I got my blood rank years ago. We'd been married a couple years. She kept bugging me so I gave in. Then, the door bell rang and I answered it. I noticed in the reflection from the window that I had red around my mouth. The salesman at the door looked at me quite strangely. I said, "Oh, that's just strawberry jelly." He said, "I understand how you got the strawberry jelly on your mouth...I'm just wondering how you got the peanut butter on your nose."

Every good sailor sails the red sea....

Stalwart
03-04-2015, 03:11 PM
I think the article does do a good job in explaining how the CPO initiation and community as a whole has changed since inception, I think the headline was particularly bad and achieved the (likely intended) goal of upsetting quite a few people by stating that the initiation was not tradition (50 or 60 years of doing something does seem to make it traditional.)

That said, the overall issue is if initiation - then called induction now called CPO 365 is good, bad or indifferent. I would say based on my observation that there are good things that came out of it: pride, esprit de corps and usually the selectees were in better shape than before. Initiation / induction provided much needed leadership training to (in my opinion) too many Sailors who had not had a chance yet to develop leadership skills of their own.

There were some negative things that resulted from it usually has a result of poor leadership & communication by the Chiefs. When the common wisdom is that from mid-July to Mid-Sept you will not get much productivity from the Chief’s Mess there is a problem. I have been at 5 commands and 4 of them had Chief’s Messes and it was the same at each one, at 3 it was even briefed by the CMC to not expect the Chiefs to be present at too much because of ‘the season.’ 2 months out of 12 is roughly 17% of the year that the backbone of command leadership is gone … with the void being filled by those not selected. A question I once asked of a CMC was "if I can get my Department to function for 2 months absent of CPO presence, why do I need them at all?" No answer.

When I was assigned to a DDG, once ‘the season’ started to interfere with the ship’s schedule a quick reevaluation of priorities was done and induction events were only held between reveille (0500) and Chief’s and Officers Call (0630), during lunch hours or after working hours … the mess was also authorized 90 minutes of time in the afternoon M, W & F much like any other training. What was being done for / by induction was important but it had gotten to the point that the CO, XO and CMC had to come up with a compromise.

Also, in reading about how initiation/induction has changed and adding in my observations of it for 12 years (sometimes observing events – a couple CMC’s have invited me since I was a GySgt in the past life) it seems that some of the events or themes are self-licking ice cream cones. I understand the significance of the charge book, but that is relatively new. I get the quote from BURAWSKI on humility … but will say that humiliating someone outside of a specific training event (SERE etc. – which is NOT about humility) is not necessary – I have yet to see any 30+ year old adults learn true humility in 2 months. Some of the events I have seen bordered on silly frat-house style antics that while not hazing … were not professional. On the other hand, some of the events are well planned and executed. I admire the pride that the Chiefs take in being Chiefs, I think it is too bad we do not teach all Sailors regardless of rank to be proud of being Sailors.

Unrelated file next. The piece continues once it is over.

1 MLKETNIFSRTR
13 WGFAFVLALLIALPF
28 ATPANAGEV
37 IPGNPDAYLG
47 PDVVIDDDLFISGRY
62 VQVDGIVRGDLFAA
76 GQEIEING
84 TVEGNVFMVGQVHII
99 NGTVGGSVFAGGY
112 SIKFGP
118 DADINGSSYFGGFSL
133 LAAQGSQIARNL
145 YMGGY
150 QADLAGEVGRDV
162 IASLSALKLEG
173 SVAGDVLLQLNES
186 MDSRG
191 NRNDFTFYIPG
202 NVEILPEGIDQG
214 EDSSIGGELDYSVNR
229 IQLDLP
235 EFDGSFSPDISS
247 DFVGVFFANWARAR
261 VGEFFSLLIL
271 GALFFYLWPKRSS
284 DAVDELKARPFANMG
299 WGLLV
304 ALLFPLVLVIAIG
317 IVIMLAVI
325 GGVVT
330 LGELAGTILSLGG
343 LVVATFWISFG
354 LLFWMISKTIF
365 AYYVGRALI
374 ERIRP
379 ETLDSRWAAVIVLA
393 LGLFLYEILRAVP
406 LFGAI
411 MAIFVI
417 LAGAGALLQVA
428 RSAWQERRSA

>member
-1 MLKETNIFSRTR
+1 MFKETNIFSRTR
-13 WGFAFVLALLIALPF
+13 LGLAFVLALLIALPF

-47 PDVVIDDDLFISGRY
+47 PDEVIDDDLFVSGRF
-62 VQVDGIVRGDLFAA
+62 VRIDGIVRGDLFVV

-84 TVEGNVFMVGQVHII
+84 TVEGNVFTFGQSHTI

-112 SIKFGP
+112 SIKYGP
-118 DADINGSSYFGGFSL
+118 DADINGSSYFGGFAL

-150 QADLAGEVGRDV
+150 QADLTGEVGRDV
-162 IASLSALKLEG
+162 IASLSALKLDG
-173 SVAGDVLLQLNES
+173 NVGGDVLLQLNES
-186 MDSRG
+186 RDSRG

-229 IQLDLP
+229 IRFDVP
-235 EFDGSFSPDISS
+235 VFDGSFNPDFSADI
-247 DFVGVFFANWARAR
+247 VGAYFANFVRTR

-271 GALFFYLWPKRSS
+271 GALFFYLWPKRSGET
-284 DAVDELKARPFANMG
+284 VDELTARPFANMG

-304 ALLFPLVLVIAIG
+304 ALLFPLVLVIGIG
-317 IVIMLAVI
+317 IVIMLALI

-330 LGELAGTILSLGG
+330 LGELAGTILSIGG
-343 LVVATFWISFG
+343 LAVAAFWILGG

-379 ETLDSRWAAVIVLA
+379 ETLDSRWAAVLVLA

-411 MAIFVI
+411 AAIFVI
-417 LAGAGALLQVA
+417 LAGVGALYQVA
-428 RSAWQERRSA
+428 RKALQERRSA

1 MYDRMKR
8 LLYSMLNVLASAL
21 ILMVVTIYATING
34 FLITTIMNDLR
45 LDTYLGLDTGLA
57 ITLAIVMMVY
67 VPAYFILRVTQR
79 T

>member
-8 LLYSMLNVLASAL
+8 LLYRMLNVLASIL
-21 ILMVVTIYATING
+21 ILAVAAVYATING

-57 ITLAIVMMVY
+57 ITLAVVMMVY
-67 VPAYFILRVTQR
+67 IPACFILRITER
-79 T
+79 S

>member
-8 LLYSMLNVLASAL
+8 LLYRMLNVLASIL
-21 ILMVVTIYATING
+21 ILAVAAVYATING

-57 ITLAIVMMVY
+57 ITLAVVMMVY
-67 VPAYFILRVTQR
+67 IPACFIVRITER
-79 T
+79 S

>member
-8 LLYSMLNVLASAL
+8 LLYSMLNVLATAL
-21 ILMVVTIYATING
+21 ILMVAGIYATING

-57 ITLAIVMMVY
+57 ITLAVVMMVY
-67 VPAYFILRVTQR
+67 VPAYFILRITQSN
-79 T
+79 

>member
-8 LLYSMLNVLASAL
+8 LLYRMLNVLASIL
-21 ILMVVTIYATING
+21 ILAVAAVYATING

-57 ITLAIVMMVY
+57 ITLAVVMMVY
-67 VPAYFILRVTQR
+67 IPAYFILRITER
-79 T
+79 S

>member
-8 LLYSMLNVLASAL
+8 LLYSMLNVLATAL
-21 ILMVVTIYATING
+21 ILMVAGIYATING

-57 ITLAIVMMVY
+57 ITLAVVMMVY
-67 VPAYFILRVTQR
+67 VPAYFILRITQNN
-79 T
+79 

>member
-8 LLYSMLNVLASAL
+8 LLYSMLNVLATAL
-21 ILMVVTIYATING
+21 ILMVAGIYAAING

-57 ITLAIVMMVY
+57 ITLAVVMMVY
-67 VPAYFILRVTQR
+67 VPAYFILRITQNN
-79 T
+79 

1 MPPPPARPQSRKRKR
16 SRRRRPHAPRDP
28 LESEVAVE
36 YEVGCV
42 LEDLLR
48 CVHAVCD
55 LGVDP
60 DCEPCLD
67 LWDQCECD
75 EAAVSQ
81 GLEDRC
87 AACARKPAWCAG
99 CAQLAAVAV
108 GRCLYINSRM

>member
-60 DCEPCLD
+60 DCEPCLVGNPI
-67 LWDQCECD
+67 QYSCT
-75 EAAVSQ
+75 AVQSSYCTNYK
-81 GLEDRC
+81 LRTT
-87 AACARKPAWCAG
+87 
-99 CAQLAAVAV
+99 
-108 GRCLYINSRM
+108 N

As far as the necessity of Initiation / induction, I view it as necessary – in part because as I said earlier: as a whole the Navy does a bad job of training Sailors to be leaders. Yes, the Marine way of leadership development is different and works well for the Marine Corps, and I like it. Providing responsibility in increasing steps once a Marine is an NCO in the long run meant that once a Marine was promoted to SSgt he hit the ground running at a faster pace than what I have observed from CPO’s once frocked – just my observation. The Marine Corps does have resident PME for SNCO’s … but this is done after promotion to SSgt (Career Course) and GySgt (Advanced Course) … many SNCO’s don’t attend for some time (ever) … you don’t need to ‘be made ready’ to be a SNCO … you are not selected if you are not ready.

I think Tailhook had less impact on initiation than changes in the availability of instant / widespread reporting of incidents and how a relatively local incident can now spread nationally very quickly. I disagree that incidents of misconduct, abuse, hazing etc. should be handled by or within the Mess. The Commanding Officer not the Command Master Chief is ultimately responsible and legally accountable for all that takes place within his command; including things that he is not but should have been aware of -- deviating from that is a severe deviation from Naval Regulations. That does not mean that I think everything should be handled openly; there should be a calculated examination of what is open and what it not. Too much behind a closed door and lack of visibility for consequences fosters the perception that there is a lack of accountability.

Of the two questions: Is the CPO Community better for the changes? Is the Navy better for the changes? The jury is honestly still out on both. The number of reliefs for cause remain consistent (any are too many but …) … and if the perception that it is getting harder to be a leader in the Navy today is correct it would seem the changes are doing good or the number of reliefs would be on the rise. Of those two questions though, what is best for the Navy takes priority over what is best for the CPO’s (& over what is best for the Wardroom etc.)